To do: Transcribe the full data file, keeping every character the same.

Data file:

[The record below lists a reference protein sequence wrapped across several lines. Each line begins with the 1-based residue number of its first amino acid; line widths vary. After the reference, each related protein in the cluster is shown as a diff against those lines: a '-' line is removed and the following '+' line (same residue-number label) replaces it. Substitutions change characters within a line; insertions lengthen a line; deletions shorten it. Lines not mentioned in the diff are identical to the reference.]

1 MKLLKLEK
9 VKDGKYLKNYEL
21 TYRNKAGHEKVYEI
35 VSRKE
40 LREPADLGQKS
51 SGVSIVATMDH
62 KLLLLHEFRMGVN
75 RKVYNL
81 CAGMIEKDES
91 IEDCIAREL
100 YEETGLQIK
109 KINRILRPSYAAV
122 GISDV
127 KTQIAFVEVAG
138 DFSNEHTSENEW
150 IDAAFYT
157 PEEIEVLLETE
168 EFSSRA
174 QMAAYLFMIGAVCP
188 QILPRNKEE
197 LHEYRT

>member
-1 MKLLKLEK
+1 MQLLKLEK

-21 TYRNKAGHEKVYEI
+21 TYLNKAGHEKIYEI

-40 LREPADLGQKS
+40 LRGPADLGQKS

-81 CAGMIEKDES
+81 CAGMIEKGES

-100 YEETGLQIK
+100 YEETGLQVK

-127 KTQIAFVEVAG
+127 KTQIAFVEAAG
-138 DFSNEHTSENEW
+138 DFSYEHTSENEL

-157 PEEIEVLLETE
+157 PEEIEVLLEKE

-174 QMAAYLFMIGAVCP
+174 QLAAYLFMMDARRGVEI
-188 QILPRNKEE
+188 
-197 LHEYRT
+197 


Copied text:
[The record below lists a reference protein sequence wrapped across several lines. Each line begins with the 1-based residue number of its first amino acid; line widths vary. After the reference, each related protein in the cluster is shown as a diff against those lines: a '-' line is removed and the following '+' line (same residue-number label) replaces it. Substitutions change characters within a line; insertions lengthen a line; deletions shorten it. Lines not mentioned in the diff are identical to the reference.]

1 MKLLKLEK
9 VKDGKYLKNYEL
21 TYRNKAGHEKVYEI
35 VSRKE
40 LREPADLGQKS
51 SGVSIVATMDH
62 KLLLLHEFRMGVN
75 RKVYNL
81 CAGMIEKDES
91 IEDCIAREL
100 YEETGLQIK
109 KINRILRPSYAAV
122 GISDV
127 KTQIAFVEVAG
138 DFSNEHTSENEW
150 IDAAFYT
157 PEEIEVLLETE
168 EFSSRA
174 QMAAYLFMIGAVCP
188 QILPRNKEE
197 LHEYRT

>member
-1 MKLLKLEK
+1 MQLLKLEK

-21 TYRNKAGHEKVYEI
+21 TYLNKAGHEKIYEI

-40 LREPADLGQKS
+40 LRGPADLGQKS

-81 CAGMIEKDES
+81 CAGMIEKGES

-100 YEETGLQIK
+100 YEETGLQVK

-127 KTQIAFVEVAG
+127 KTQIAFVEAAG
-138 DFSNEHTSENEW
+138 DFSYEHTSENEL

-157 PEEIEVLLETE
+157 PEEIEVLLEKE

-174 QMAAYLFMIGAVCP
+174 QLAAYLFMMDARRGVEI
-188 QILPRNKEE
+188 
-197 LHEYRT
+197 